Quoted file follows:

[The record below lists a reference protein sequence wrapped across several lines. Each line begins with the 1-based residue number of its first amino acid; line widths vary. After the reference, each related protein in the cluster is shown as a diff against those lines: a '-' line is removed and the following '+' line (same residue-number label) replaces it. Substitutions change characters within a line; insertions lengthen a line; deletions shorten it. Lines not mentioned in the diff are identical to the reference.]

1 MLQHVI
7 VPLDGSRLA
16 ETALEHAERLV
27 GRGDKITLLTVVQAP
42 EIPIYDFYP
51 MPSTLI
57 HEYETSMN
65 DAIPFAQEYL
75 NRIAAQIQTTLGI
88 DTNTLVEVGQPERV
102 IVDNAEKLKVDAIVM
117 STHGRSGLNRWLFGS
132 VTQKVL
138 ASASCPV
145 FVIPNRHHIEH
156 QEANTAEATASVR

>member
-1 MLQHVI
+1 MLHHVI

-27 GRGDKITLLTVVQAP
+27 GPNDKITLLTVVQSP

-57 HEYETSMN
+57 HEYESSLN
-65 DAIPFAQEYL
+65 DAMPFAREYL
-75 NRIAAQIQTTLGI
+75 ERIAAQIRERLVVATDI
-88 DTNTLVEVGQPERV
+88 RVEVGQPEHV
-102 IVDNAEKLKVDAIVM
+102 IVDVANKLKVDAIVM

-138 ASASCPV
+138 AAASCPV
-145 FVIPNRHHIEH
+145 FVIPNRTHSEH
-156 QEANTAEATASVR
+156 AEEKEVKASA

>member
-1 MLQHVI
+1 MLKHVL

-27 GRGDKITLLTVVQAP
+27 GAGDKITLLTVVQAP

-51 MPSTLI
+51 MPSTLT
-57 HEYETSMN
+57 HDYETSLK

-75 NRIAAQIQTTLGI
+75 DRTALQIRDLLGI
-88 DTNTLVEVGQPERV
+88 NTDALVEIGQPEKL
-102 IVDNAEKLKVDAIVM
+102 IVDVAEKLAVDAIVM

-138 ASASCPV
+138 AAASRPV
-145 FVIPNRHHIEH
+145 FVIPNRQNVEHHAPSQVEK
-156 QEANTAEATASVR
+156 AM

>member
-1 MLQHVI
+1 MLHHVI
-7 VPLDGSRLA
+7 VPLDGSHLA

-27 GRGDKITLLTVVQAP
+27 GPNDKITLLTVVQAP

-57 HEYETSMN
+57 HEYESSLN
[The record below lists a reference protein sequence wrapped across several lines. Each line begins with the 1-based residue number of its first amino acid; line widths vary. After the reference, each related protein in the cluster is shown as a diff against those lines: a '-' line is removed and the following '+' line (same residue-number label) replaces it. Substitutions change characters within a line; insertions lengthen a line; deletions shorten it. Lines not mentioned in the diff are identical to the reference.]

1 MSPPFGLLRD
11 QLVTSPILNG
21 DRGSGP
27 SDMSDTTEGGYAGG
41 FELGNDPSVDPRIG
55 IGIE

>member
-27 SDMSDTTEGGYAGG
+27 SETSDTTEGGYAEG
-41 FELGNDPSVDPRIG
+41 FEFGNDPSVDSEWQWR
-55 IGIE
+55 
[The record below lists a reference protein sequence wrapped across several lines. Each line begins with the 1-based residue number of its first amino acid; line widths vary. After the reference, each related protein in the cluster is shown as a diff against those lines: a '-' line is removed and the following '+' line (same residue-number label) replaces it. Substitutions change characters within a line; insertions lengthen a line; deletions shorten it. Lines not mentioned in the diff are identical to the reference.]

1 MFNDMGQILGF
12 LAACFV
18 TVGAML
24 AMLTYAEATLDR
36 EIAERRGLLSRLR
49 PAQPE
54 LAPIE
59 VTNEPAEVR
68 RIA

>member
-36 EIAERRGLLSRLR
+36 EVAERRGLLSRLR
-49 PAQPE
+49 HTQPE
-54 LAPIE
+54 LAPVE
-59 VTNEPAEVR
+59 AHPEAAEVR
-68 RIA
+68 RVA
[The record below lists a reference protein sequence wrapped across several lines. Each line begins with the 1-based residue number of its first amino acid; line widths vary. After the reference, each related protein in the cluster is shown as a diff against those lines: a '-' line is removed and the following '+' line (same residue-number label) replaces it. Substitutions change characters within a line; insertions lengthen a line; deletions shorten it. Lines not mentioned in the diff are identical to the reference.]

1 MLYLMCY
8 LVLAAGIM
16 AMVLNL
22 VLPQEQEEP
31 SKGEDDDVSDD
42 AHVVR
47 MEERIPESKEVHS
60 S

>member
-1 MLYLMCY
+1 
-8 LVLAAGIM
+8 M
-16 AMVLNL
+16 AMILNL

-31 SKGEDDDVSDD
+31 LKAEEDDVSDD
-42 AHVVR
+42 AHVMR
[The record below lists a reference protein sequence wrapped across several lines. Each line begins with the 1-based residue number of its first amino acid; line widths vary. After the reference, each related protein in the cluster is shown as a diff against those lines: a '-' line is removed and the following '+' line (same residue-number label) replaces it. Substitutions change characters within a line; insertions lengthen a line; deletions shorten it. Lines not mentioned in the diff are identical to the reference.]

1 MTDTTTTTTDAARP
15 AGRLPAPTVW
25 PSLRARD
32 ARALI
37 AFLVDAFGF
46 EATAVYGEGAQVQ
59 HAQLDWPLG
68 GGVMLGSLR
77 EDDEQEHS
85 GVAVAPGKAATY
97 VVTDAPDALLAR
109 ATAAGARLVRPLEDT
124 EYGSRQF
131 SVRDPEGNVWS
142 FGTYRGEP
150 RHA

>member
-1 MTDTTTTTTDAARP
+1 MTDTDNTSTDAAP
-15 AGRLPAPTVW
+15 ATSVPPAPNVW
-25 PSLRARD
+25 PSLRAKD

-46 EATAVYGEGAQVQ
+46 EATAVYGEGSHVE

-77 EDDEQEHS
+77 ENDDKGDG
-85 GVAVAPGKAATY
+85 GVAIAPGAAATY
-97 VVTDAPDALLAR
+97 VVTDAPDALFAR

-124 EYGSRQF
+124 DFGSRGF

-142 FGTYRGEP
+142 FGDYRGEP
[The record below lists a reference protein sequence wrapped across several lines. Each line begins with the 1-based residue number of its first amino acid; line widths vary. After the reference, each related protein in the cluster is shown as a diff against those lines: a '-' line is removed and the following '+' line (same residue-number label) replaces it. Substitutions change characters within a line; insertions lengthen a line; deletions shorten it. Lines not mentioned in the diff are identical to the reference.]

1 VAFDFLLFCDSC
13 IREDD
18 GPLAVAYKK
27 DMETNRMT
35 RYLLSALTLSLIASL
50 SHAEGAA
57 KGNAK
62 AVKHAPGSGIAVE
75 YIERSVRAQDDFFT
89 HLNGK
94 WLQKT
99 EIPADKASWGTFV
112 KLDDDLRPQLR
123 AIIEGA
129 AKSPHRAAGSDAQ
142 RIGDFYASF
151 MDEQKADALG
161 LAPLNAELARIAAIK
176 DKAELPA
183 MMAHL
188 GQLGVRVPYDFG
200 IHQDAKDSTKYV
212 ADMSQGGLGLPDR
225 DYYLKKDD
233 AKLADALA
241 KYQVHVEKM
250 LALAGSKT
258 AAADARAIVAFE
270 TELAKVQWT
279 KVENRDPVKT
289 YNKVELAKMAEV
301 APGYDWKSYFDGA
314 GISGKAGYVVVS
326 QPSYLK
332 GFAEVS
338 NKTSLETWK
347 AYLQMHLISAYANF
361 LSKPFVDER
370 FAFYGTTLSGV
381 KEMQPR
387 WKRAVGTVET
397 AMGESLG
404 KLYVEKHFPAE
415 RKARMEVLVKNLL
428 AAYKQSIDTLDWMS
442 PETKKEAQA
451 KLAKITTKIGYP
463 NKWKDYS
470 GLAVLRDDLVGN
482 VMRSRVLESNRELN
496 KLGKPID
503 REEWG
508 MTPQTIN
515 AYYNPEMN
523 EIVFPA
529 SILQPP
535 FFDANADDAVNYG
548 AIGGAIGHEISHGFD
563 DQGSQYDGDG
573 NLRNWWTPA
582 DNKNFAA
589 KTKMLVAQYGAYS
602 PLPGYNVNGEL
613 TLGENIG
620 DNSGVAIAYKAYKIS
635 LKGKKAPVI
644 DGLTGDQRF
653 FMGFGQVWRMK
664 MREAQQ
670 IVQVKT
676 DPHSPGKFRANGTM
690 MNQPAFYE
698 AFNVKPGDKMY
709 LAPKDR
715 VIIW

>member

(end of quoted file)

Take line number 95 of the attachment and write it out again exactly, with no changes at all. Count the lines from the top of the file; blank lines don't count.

+36 EVAERRGLLSRLR